Every Evangelical Christian in the world stands under the official, never changed curse of the Roman Church, and we need to be aware of that fact. Now, the Bible says that we are to hold to the truth—in love. Now, that is difficult to do. Only Christ did that perfectly. We always tend either to slip into a rigidity or a legalism or to slide on the other side into some sort of “wishy-washy” compromise of the gospel.
But, getting to your question, and that was one of the reasons for ECT, that we live (as Chuck told me on the phone when he called me). We live in a time when the concept of truth is under attack. When the values and morals that Christians hold in common are under enormous assault, that we must stand together, or we are going to fall together. But, the problem with this document is that it gives the appearance of compromising the basic doctrine of the gospel of the Bible, which is the gospel, and this is the heart of all Christianity. This is why we had this meeting, right here in my office, to try to work these things out so there would not be a schism among Evangelicals, and happily got all of these gentlemen to sign a statement that they do affirm the basic Reformational truths. I still would have difficulty having my name on that document [ECT], which it is not, because I think of the ambiguity of it; the lack of clarity, and the way it opens a door for people to think that there is no difference of any significance, pertaining to the Gospel of Salvation between Protestants and Catholics.
JOHN ANKERBERG: It is very important right now, that we, for the people who are tuning in, because they want to know, “Where do we stand right now?” “What does this doctrinal statement mean in terms of where we are at?”
R. C. SPROUL: That’s what I was going to address, John, so that we have an understanding of this. The purpose of this meeting for the clarification, was as Chuck Colson had a compassionate concern to communicate. He said, can’t we come together and agree to disagree as brothers in Christ, because the controversy had escalated to such a point that the issue became now: not what is the relationship between Catholics and Evangelicals, but what will the relationship now be between evangelicals who endorse this position and those who didn’t. Are we facing a serious and permanent breach within Evangelical ranks? I mean, are we going to break fellowship over our disagreement over ECT, and that is what provoked this. At that meeting everybody expressed their concerns in a candid way, and Chuck, of course, said, “The whole thing was provoked in the first place because of their deep concern of what was happening in Latin America, and they didn’t want to see another Belfast erupt, and trying to come to a united front to an increasing hostile secularism.” And we all said, “Hey, we share that concern. We don’t want to see Latin America become a Belfast, and we recognize the hostility of secularism.”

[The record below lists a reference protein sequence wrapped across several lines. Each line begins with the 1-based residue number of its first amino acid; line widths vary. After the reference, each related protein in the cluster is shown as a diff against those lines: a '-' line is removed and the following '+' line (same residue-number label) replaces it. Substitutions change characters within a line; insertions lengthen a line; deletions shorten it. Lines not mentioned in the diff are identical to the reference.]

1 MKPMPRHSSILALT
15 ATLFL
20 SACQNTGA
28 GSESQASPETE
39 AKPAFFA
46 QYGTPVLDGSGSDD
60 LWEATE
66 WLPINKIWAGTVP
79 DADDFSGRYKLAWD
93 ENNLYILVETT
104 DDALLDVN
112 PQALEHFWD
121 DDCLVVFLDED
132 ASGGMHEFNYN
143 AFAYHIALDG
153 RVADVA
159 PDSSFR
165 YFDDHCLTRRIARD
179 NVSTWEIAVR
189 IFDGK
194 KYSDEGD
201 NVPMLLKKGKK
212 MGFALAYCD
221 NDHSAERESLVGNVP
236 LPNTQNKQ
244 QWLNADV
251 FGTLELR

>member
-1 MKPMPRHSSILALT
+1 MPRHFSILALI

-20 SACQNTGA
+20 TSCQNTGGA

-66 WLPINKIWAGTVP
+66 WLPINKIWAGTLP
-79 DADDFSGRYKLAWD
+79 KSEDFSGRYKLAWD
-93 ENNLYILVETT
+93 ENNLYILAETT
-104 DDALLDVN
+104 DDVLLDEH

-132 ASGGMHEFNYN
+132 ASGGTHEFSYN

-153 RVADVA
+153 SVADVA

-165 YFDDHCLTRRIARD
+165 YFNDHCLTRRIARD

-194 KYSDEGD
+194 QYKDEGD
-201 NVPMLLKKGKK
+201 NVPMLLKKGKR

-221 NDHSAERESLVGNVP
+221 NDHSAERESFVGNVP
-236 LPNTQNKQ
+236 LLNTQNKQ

Our concern was, as I stated it in that meeting, as clearly as I knew how, “that as far as I could see ECT, in my judgment, betrayed the gospel of Jesus Christ.” I also went on to say, and I have said this as loudly as I can every time that I discuss this, “I don’t for one minute think that Bill Bright, Jim Packer, Charles Colson, et all, ever in their wildest dreams, ever intended any such thing. But by the same token, neither did the signers of the Council of Trent.” This is not a personal thing with me. I was saying the document, in what it says and proclaims because it goes beyond this standing together as cobelligerents—it declares a unity of faith, John, where there is not a unity of faith. That’s what deeply, deeply, concerns me. So what the concern of the men was, at this meeting was to say, “Hey, look, let’s say to the world, `We do believe in `sola fide (L.)’ and Chuck Colson says, `I believe in Justification by faith alone’ and he wanted to put his print on paper his statement that this is central to the gospel of Jesus Christ, because he realized that people were interpreting the document the way that I was interpreting it, and he believed that that was a misinterpretation. Packer thinks that it is a misinterpretation. I think that it is the one that the document screams, but we still disagree on that, and Chuck is still committed to ECT—my fondest hope was that these men would remove their names from it—”A.” And if they couldn’t do that, if they couldn’t formally recant of it, “B” that they would at least revise the document itself, and if we couldn’t get them to do that—at least, please give a clarification that we can print separately of what you meant.
JOHN ANKERBERG: Next week we’re gonna continue our conversation. And we’re going to look at: Are there any people that are off limits in terms of evangelism? Sheep-stealing, prostelization between Catholics and Protestants. And we’re going to look at this very controversial area newt week. And I hope that you’ll join us.
 Walter Martin, Roman Catholicism, CD Rom, available at Walter Martin’s Religious InfoNet.
 http://history.hanover.edu/texts/trent/ct25.html, accessed 5/24/12.